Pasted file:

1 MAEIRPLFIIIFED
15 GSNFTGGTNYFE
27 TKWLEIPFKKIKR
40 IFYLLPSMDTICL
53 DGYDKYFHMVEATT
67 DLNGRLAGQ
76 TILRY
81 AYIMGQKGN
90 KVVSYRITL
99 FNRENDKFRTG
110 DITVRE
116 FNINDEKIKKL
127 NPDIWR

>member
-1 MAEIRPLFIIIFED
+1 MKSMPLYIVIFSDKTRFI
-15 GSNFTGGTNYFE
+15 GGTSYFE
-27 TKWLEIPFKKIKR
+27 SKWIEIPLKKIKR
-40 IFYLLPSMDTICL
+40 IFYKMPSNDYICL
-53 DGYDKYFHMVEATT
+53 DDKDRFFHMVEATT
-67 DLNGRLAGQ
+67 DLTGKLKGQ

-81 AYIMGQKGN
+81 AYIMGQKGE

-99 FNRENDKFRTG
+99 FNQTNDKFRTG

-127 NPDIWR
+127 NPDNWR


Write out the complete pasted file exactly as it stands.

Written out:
1 MAEIRPLFIIIFED
15 GSNFTGGTNYFE
27 TKWLEIPFKKIKR
40 IFYLLPSMDTICL
53 DGYDKYFHMVEATT
67 DLNGRLAGQ
76 TILRY
81 AYIMGQKGN
90 KVVSYRITL
99 FNRENDKFRTG
110 DITVRE
116 FNINDEKIKKL
127 NPDIWR

>member
-1 MAEIRPLFIIIFED
+1 MKSMPLYIVIFSDKTRFI
-15 GSNFTGGTNYFE
+15 GGTSYFE
-27 TKWLEIPFKKIKR
+27 SKWIEIPLKKIKR
-40 IFYLLPSMDTICL
+40 IFYKMPSNDYICL
-53 DGYDKYFHMVEATT
+53 DDKDRFFHMVEATT
-67 DLNGRLAGQ
+67 DLTGKLKGQ

-81 AYIMGQKGN
+81 AYIMGQKGE

-99 FNRENDKFRTG
+99 FNQTNDKFRTG

-127 NPDIWR
+127 NPDNWR